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"AND THE SPLENDID BOHO GOES TO..."- EPISODE THREE - NED BEATTY FOR "NETWORK" (1976) - THE SPLENDID BOHEMIANS PRESENT A NEW SERIES WHERE THEY AWARD A NOTED CHARACTER ACTOR WHOSE CONTRIBUTION TO A FILM ENHANCED IT'S GREATNESS

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“AND THE SPLENDID BOHO GOES TO…”- EPISODE THREENED BEATTY FOR “NETWORK” (1976) – THE SPLENDID BOHEMIANS PRESENT A NEW SERIES WHERE THEY AWARD A NOTED CHARACTER ACTOR WHOSE CONTRIBUTION TO A FILM ENHANCED IT’S GREATNESS .

When Network was released in November 46 years ago, the poster warned audiences to prepare themselves “for a perfectly outrageous motion picture”. The film was written by Paddy Chayevsky (Marty, The Hospital) and directed by Sidney Lumet (Serpico, Dog Day Afternoon), both of whom made their names in television in the 1950s, and both of whom believed that the industry, and the world, had been in decline ever since.

Network was their furious howl of protest. It was a triumphant black comedy, winning four Oscars, being nominated for two more, and going on to be held in ever higher acclaim. In 2006, the Writers Guilds of America chose Chayevksy’s screenplay as one of the 10 best in cinema history. Last year, BBC Culture’s critics’ poll of the 100 best American films ranked Network at 73. But is it really “perfectly outrageous”? It’s easy to believe that, in 1976, Chayevsky and Lumet’s bleak view of television’s crassness and irresponsibility was deeply shocking. But the scary thing about re-watching Network today is that even its wildest flights of fancy no longer seem outrageous at all. The film was so accurate in its predictions that its most far-fetched satirical conceits have become so familiar as to be almost quaint. But the most prophetic part of Network has little to do with Howard. Running alongside his story, there is a sharper, funnier subplot concerning producer Diana’s other brainwave: The Mao Tse-Tung Hour. Her idea is a weekly drama series about a real revolutionary group, the Ecumenical Liberation Army, which incorporates footage of genuine crimes committed by the ELA itself. In short: Diana invents modern reality television.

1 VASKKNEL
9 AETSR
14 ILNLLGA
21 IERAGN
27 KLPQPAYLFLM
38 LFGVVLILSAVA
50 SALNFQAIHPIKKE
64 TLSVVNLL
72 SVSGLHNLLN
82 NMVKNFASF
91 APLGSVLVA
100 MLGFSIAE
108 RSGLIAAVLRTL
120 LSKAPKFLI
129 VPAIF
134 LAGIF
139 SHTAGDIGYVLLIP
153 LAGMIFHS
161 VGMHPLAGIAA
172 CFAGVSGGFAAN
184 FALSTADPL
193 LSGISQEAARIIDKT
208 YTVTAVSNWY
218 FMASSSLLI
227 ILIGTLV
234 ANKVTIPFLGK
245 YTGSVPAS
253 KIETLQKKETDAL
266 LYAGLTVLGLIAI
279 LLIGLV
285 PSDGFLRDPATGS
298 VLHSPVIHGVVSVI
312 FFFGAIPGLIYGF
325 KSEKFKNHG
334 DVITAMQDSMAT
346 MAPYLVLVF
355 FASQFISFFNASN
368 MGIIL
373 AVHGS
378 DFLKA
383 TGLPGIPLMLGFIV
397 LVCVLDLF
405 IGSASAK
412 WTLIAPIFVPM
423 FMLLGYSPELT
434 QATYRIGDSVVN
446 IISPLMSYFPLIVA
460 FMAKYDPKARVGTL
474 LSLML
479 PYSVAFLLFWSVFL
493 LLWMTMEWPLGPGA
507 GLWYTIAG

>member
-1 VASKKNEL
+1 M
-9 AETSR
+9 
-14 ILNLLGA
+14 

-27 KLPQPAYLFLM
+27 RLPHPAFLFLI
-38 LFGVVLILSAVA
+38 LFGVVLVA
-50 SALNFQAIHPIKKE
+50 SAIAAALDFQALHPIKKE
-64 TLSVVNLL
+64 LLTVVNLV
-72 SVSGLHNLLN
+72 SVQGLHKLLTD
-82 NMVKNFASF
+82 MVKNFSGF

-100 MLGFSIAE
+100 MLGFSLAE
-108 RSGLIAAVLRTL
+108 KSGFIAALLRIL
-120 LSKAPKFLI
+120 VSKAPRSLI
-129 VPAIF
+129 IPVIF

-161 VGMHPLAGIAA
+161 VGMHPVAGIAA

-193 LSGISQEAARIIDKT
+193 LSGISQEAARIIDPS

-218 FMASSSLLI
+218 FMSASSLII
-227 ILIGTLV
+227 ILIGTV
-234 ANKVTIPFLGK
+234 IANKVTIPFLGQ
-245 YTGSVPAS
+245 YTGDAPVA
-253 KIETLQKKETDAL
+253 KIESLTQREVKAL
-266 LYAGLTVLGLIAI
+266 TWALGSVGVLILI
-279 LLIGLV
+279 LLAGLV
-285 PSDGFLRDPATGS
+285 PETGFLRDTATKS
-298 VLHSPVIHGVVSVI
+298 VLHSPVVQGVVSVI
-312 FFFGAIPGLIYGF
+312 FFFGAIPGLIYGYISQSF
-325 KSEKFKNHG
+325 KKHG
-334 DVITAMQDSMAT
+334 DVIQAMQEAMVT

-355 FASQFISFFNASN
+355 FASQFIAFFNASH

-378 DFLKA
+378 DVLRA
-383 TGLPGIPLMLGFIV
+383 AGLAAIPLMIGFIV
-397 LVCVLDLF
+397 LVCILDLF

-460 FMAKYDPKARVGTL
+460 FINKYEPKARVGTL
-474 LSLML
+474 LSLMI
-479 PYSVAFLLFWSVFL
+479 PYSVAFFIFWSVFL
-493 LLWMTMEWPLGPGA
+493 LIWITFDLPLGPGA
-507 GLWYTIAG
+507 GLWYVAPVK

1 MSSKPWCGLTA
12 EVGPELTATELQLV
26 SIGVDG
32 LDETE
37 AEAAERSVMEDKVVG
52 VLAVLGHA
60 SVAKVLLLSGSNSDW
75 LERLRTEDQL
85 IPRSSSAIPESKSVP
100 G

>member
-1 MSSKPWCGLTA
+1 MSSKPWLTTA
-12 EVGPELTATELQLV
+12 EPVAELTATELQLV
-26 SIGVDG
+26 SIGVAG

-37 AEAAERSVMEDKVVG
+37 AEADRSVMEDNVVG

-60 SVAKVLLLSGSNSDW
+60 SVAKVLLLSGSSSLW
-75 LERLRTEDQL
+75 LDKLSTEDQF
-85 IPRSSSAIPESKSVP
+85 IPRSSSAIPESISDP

Diana has her idea when she sees some black-and-white footage of an ELA bank robbery – footage that was shot by the robbers themselves. At first, she is amazed. “You mean, they actually shot this film while they were ripping off the bank,” she marvels. Nowadays, though… well, which terrorist cell bothers to commit any crime without filming it? Which television station or social media outlet would hesitate to show such amateur footage? And the crazy notion that shots of a violent crime scene could be spliced into a weekly television docudrama? It didn’t stop American Crime Story: The People v OJ Simpson winning four Emmy Awards. Network repeatedly tells us that Diana is a diabolical femme fatale and a soulless, ambition-crazed moral vacuum. Actually, she is just ahead of her time.


By Rich Buckland 09/26/2021 07:21 PM

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